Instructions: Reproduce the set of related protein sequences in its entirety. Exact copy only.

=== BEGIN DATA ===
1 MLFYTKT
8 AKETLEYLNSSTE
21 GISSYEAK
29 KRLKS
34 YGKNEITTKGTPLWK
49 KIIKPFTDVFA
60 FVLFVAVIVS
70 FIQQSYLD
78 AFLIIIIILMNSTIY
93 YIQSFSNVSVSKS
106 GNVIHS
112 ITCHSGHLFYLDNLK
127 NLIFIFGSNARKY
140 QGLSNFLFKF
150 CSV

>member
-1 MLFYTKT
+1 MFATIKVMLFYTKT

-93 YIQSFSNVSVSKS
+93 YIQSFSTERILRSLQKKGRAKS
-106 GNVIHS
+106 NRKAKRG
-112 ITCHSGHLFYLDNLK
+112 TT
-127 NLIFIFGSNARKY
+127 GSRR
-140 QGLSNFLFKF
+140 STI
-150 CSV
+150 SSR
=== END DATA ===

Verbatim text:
1 MLFYTKT
8 AKETLEYLNSSTE
21 GISSYEAK
29 KRLKS
34 YGKNEITTKGTPLWK
49 KIIKPFTDVFA
60 FVLFVAVIVS
70 FIQQSYLD
78 AFLIIIIILMNSTIY
93 YIQSFSNVSVSKS
106 GNVIHS
112 ITCHSGHLFYLDNLK
127 NLIFIFGSNARKY
140 QGLSNFLFKF
150 CSV

>member
-1 MLFYTKT
+1 MFATIKVMLFYTKT

-93 YIQSFSNVSVSKS
+93 YIQSFSTERILRSLQKKGRAKS
-106 GNVIHS
+106 NRKAKRG
-112 ITCHSGHLFYLDNLK
+112 TT
-127 NLIFIFGSNARKY
+127 GSRR
-140 QGLSNFLFKF
+140 STI
-150 CSV
+150 SSR